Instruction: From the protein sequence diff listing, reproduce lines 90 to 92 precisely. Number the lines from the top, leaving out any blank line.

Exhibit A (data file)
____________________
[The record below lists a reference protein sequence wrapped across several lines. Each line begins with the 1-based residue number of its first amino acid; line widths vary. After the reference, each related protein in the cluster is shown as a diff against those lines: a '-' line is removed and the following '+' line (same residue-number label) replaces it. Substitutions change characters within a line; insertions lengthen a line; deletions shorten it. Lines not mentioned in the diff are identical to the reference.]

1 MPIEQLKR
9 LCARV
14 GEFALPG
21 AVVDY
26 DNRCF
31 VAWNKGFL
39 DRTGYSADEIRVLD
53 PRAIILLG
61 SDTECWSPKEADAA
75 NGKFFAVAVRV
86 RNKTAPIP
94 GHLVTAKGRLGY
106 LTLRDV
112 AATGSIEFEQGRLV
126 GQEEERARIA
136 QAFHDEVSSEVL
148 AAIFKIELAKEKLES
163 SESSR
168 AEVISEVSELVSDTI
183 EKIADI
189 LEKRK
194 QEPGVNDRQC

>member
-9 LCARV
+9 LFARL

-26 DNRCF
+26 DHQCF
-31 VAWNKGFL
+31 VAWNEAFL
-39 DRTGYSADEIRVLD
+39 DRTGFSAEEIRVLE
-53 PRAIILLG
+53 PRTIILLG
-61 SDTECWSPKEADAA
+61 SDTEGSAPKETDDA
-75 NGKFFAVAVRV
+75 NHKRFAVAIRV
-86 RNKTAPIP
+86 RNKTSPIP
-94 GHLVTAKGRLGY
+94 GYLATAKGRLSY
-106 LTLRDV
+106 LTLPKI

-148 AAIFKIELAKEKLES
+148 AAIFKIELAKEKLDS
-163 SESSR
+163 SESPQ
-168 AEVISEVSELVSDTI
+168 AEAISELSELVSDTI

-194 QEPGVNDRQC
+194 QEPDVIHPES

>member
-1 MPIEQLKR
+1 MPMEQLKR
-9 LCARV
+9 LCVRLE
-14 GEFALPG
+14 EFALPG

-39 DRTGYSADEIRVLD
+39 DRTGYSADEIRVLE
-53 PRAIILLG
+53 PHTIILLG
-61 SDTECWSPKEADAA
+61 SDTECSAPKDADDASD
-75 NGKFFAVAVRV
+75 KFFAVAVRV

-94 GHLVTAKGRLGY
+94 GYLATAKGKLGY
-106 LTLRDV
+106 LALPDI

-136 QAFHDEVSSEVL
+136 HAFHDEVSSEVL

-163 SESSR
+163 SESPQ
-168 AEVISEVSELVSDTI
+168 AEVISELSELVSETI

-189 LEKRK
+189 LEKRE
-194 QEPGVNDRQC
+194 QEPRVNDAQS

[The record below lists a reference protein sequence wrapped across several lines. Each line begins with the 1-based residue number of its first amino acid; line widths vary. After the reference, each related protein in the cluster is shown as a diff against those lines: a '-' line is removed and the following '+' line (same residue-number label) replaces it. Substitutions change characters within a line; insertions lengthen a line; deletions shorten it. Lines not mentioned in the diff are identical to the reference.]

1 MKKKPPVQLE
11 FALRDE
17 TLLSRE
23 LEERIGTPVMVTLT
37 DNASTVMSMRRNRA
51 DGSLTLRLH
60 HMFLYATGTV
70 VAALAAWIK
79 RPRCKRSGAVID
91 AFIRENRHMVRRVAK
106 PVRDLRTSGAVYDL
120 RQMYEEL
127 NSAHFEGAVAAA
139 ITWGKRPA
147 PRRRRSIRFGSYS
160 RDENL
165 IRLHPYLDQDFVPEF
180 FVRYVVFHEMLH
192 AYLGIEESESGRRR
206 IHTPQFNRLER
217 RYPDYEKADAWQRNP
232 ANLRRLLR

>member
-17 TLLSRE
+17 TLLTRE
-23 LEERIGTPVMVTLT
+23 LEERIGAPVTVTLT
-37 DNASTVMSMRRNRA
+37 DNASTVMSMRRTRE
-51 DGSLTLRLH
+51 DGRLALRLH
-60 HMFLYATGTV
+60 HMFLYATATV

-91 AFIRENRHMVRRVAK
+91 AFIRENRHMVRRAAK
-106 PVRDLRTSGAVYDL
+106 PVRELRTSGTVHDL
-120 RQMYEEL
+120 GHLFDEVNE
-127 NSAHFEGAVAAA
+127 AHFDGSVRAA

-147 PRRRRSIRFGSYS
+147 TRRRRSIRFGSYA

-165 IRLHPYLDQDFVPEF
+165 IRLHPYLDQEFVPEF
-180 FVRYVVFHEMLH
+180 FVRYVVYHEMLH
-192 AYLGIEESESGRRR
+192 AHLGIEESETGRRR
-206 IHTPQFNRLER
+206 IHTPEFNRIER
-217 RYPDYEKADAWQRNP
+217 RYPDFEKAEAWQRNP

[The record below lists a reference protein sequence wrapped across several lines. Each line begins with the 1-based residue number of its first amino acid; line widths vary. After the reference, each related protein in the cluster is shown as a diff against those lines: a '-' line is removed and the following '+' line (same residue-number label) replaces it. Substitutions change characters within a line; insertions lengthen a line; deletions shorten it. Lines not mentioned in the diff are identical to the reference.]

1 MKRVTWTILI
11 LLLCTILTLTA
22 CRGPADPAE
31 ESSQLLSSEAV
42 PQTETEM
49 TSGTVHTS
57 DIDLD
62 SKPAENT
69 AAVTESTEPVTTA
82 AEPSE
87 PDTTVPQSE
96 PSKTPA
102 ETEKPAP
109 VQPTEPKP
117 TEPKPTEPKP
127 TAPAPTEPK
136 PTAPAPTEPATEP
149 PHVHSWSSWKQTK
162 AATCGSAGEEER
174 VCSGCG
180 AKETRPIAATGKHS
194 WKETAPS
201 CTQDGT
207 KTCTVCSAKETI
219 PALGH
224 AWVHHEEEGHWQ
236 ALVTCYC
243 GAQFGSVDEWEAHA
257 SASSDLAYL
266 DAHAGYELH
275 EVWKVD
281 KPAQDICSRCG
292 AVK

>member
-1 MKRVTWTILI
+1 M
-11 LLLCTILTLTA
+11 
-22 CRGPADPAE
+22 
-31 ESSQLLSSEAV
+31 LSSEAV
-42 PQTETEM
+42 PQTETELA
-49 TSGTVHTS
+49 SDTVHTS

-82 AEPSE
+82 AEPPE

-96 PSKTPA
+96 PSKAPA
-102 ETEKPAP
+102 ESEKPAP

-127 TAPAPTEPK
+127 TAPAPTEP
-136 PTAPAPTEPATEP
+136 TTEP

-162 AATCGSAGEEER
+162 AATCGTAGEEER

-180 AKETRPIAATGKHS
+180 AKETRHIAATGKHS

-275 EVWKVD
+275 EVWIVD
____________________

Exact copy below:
70 VAALAAWIK
79 RPRCKRSGAVID
91 AFIRENRHMVRRVAK